Diabetes and the UTI

I’m one of those people with diabetes who seems to be susceptible to recurrent urinary tract infections, SIGH! However, I’ve learned over the many years I’ve lived with diabetes that if my sugars are up at the top end of my target line (so, not that high?!?) for any length of time I will probably develop a UTI. Guess where my glucose levels have been hanging out, on and off, after 4 steroid injections in 6 months. Bacteria just loves that extra sugar!

In previous years, the symptoms used to come on hard and fast resulting in an after hour trip to urgent care, the most severe one happened while I was on my honeymoon and traveling by plane for an entire day. Shudder - not fun! :-( These days, since a suggestion from my GP, I usually have some Potassium Citrate sachets on hand to nip the first inkling of a UTI in the but (ha pun) and avoid the awkward trip to ShannonDoc and I’ve also avoided multiple trips to any doctor. Wahoo!

My latest UTI-like experience happened when I woke up last Monday, (I actually wrote this before I went on my holidays but didn’t update it) I felt a bit tired but nothing out of the ordinary. But, between making a pot of tea and popping a slice of bread in the toaster I felt it: the “I need to pee but I already peed” urge. I also felt a temperature and just blah and, did I already mention the urge to peee?!

I knocked back a Potassium Citrate sachet in water and another half litre, went back to play “bed and bathroom” tag for a little bit. The symptoms started to subside in about an hour … after I’d had another a third litre of water. By the next morning I was doing much better and symptoms disappeared over the next couple of days.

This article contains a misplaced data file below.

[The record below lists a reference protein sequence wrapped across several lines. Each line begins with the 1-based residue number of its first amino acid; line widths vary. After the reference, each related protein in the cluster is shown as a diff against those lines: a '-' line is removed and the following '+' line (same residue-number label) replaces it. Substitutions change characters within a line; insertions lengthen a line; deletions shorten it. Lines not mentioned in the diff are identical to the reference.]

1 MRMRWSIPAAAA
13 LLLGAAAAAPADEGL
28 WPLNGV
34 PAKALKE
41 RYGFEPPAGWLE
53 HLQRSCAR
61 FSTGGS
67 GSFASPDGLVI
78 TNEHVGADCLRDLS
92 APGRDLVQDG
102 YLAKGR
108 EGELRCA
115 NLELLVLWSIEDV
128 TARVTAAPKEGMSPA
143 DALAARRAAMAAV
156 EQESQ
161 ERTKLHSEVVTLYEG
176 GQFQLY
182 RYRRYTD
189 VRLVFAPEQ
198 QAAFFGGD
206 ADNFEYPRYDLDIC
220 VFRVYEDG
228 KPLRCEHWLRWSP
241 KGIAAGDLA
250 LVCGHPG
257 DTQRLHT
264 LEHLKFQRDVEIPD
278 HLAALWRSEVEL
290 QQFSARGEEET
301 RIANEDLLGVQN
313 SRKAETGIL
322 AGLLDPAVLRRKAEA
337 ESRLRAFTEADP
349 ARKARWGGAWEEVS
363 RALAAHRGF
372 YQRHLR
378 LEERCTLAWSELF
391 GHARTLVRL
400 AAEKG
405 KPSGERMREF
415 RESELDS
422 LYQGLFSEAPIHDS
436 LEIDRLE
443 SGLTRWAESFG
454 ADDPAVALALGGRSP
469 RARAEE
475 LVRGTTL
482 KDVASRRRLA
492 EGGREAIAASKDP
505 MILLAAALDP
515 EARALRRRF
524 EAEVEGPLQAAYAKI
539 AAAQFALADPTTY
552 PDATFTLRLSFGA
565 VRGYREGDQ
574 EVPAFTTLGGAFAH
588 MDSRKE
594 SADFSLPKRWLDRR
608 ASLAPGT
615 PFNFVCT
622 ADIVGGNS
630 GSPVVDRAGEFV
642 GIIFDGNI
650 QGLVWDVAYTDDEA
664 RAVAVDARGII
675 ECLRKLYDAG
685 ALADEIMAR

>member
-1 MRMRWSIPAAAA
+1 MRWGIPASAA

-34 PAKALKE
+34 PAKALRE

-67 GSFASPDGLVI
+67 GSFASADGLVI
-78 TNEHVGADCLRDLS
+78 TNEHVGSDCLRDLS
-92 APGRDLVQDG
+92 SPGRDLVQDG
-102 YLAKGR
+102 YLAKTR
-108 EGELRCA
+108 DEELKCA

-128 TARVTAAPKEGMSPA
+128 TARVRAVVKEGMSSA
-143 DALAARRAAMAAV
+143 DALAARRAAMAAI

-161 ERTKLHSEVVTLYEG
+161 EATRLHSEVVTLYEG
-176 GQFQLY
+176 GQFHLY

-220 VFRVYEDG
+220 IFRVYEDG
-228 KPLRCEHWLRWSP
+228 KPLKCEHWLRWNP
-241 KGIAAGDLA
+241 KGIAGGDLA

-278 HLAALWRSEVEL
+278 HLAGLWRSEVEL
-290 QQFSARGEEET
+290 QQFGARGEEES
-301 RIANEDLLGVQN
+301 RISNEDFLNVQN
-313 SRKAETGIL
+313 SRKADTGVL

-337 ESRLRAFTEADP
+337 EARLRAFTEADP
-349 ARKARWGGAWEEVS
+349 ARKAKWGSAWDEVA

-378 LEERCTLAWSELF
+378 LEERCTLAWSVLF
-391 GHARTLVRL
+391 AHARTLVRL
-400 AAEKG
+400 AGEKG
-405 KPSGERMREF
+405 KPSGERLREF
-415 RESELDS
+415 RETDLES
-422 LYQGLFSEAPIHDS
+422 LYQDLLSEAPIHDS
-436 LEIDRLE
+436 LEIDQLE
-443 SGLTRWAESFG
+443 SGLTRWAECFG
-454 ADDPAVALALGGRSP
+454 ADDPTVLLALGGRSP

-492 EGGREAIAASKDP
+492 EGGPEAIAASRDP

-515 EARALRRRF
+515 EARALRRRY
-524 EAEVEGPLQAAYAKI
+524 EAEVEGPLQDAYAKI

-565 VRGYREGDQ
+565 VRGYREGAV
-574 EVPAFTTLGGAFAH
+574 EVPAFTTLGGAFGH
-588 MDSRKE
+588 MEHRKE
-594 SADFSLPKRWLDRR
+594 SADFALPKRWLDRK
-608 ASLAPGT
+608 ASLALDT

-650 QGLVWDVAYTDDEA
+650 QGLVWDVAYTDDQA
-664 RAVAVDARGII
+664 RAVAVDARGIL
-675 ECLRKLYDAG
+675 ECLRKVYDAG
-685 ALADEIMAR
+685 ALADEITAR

However, I often wonder/worry what these infections do to my kidney-works after so many UTIs over the last twenty six years. Especially since kidney disease is so prevalent in people with diabetes, something like one in four. I also wonder how I can’t really do much about it. We all know that keeping glucose levels as close to normal as possible reduces the risk of kidney disease and other complications. It’s drummed into us and repeated over and over and over. But this is very much easier said than done - why don’t those people who write that sentence not include the magical secret method of keeping said glucose in range? Oh silly me (Bigger Eye Roll), I forgot that it’s just a matter of taking your insulin, 4 finger sticks per day, exercise and eat healthy (add venomous sarcasm to big eye rolls). 

I try to keep my sugar levels as close to normal as possible and I’m pretty good at it. I also have more tools to help me do this than most people with diabetes - I have a continuous glucose monitor and an insulin pump. I’m doing my best and all I can do, on top of that, is hope that my best is good enough. 

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